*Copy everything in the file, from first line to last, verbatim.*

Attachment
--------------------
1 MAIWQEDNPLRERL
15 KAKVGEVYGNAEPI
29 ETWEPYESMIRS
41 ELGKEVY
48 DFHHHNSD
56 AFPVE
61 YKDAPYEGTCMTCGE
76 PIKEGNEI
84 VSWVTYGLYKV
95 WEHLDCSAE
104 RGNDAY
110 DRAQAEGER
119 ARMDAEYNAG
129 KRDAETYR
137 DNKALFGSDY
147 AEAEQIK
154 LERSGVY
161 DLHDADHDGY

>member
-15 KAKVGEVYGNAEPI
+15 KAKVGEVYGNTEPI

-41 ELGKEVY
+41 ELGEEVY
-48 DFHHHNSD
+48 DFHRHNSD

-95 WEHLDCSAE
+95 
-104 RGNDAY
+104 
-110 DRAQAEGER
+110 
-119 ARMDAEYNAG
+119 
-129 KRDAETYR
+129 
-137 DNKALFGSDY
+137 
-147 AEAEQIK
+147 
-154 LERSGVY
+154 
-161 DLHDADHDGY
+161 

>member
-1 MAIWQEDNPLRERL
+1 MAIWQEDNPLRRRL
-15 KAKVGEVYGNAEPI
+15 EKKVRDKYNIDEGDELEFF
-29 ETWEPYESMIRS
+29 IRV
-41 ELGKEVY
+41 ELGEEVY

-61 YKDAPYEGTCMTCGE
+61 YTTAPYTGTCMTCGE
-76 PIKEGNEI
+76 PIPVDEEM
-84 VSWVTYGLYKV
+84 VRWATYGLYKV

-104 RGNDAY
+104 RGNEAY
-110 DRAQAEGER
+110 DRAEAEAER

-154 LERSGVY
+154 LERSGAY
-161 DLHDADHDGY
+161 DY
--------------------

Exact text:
1 MAIWQEDNPLRERL
15 KAKVGEVYGNAEPI
29 ETWEPYESMIRS
41 ELGKEVY
48 DFHHHNSD
56 AFPVE
61 YKDAPYEGTCMTCGE
76 PIKEGNEI
84 VSWVTYGLYKV
95 WEHLDCSAE
104 RGNDAY
110 DRAQAEGER
119 ARMDAEYNAG
129 KRDAETYR
137 DNKALFGSDY
147 AEAEQIK
154 LERSGVY
161 DLHDADHDGY

>member
-15 KAKVGEVYGNAEPI
+15 KAKVGEVYGNTEPI

-41 ELGKEVY
+41 ELGEEVY
-48 DFHHHNSD
+48 DFHRHNSD

-95 WEHLDCSAE
+95 
-104 RGNDAY
+104 
-110 DRAQAEGER
+110 
-119 ARMDAEYNAG
+119 
-129 KRDAETYR
+129 
-137 DNKALFGSDY
+137 
-147 AEAEQIK
+147 
-154 LERSGVY
+154 
-161 DLHDADHDGY
+161 

>member
-1 MAIWQEDNPLRERL
+1 MAIWQEDNPLRRRL
-15 KAKVGEVYGNAEPI
+15 EKKVRDKYNIDEGDELEFF
-29 ETWEPYESMIRS
+29 IRV
-41 ELGKEVY
+41 ELGEEVY

-61 YKDAPYEGTCMTCGE
+61 YTTAPYTGTCMTCGE
-76 PIKEGNEI
+76 PIPVDEEM
-84 VSWVTYGLYKV
+84 VRWATYGLYKV

-104 RGNDAY
+104 RGNEAY
-110 DRAQAEGER
+110 DRAEAEAER

-154 LERSGVY
+154 LERSGAY
-161 DLHDADHDGY
+161 DY